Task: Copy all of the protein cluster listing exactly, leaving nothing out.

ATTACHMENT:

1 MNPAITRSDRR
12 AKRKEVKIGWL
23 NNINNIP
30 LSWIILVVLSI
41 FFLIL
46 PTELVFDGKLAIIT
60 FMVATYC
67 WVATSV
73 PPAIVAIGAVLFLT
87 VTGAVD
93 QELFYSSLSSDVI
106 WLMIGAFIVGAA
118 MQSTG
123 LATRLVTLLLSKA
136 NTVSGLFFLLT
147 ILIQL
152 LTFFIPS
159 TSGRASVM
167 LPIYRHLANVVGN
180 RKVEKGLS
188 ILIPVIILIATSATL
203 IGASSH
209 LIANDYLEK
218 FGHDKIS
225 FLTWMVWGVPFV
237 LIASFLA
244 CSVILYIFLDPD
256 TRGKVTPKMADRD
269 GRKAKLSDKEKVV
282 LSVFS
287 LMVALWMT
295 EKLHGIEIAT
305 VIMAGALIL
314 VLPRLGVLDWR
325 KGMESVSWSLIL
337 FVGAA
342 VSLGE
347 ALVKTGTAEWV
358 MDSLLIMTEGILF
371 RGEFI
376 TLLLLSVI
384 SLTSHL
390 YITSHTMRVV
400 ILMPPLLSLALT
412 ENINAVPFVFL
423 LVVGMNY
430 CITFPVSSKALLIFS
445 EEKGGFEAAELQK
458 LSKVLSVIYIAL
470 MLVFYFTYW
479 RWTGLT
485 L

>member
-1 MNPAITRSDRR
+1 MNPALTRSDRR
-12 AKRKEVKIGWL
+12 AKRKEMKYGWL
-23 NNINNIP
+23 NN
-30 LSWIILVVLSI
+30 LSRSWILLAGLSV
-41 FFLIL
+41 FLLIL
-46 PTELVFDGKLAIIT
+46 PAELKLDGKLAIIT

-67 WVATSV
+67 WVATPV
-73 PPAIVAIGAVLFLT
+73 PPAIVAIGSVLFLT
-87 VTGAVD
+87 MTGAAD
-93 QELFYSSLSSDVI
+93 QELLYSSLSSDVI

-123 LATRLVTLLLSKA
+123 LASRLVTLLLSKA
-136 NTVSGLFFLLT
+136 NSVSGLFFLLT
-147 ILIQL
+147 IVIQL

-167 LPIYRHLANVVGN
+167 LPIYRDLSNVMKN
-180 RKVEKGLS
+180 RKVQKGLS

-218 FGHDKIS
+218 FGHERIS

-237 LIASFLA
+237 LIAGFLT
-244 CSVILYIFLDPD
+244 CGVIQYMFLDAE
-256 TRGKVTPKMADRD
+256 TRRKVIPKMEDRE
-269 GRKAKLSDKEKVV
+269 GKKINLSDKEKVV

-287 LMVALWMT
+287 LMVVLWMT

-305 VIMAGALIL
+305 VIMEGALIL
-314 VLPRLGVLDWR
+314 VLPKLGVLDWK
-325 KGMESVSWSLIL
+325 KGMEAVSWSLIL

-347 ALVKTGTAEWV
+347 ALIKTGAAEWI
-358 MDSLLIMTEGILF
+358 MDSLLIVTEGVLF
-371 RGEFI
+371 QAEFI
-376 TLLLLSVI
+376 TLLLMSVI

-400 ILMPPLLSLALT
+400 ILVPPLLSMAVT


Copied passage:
1 MNPAITRSDRR
12 AKRKEVKIGWL
23 NNINNIP
30 LSWIILVVLSI
41 FFLIL
46 PTELVFDGKLAIIT
60 FMVATYC
67 WVATSV
73 PPAIVAIGAVLFLT
87 VTGAVD
93 QELFYSSLSSDVI
106 WLMIGAFIVGAA
118 MQSTG
123 LATRLVTLLLSKA
136 NTVSGLFFLLT
147 ILIQL
152 LTFFIPS
159 TSGRASVM
167 LPIYRHLANVVGN
180 RKVEKGLS
188 ILIPVIILIATSATL
203 IGASSH
209 LIANDYLEK
218 FGHDKIS
225 FLTWMVWGVPFV
237 LIASFLA
244 CSVILYIFLDPD
256 TRGKVTPKMADRD
269 GRKAKLSDKEKVV
282 LSVFS
287 LMVALWMT
295 EKLHGIEIAT
305 VIMAGALIL
314 VLPRLGVLDWR
325 KGMESVSWSLIL
337 FVGAA
342 VSLGE
347 ALVKTGTAEWV
358 MDSLLIMTEGILF
371 RGEFI
376 TLLLLSVI
384 SLTSHL
390 YITSHTMRVV
400 ILMPPLLSLALT
412 ENINAVPFVFL
423 LVVGMNY
430 CITFPVSSKALLIFS
445 EEKGGFEAAELQK
458 LSKVLSVIYIAL
470 MLVFYFTYW
479 RWTGLT
485 L

>member
-1 MNPAITRSDRR
+1 MNPALTRSDRR
-12 AKRKEVKIGWL
+12 AKRKEMKYGWL
-23 NNINNIP
+23 NN
-30 LSWIILVVLSI
+30 LSRSWILLAGLSV
-41 FFLIL
+41 FLLIL
-46 PTELVFDGKLAIIT
+46 PAELKLDGKLAIIT

-67 WVATSV
+67 WVATPV
-73 PPAIVAIGAVLFLT
+73 PPAIVAIGSVLFLT
-87 VTGAVD
+87 MTGAAD
-93 QELFYSSLSSDVI
+93 QELLYSSLSSDVI

-123 LATRLVTLLLSKA
+123 LASRLVTLLLSKA
-136 NTVSGLFFLLT
+136 NSVSGLFFLLT
-147 ILIQL
+147 IVIQL

-167 LPIYRHLANVVGN
+167 LPIYRDLSNVMKN
-180 RKVEKGLS
+180 RKVQKGLS

-218 FGHDKIS
+218 FGHERIS

-237 LIASFLA
+237 LIAGFLT
-244 CSVILYIFLDPD
+244 CGVIQYMFLDAE
-256 TRGKVTPKMADRD
+256 TRRKVIPKMEDRE
-269 GRKAKLSDKEKVV
+269 GKKINLSDKEKVV

-287 LMVALWMT
+287 LMVVLWMT

-305 VIMAGALIL
+305 VIMEGALIL
-314 VLPRLGVLDWR
+314 VLPKLGVLDWK
-325 KGMESVSWSLIL
+325 KGMEAVSWSLIL

-347 ALVKTGTAEWV
+347 ALIKTGAAEWI
-358 MDSLLIMTEGILF
+358 MDSLLIVTEGVLF
-371 RGEFI
+371 QAEFI
-376 TLLLLSVI
+376 TLLLMSVI

-400 ILMPPLLSLALT
+400 ILVPPLLSMAVT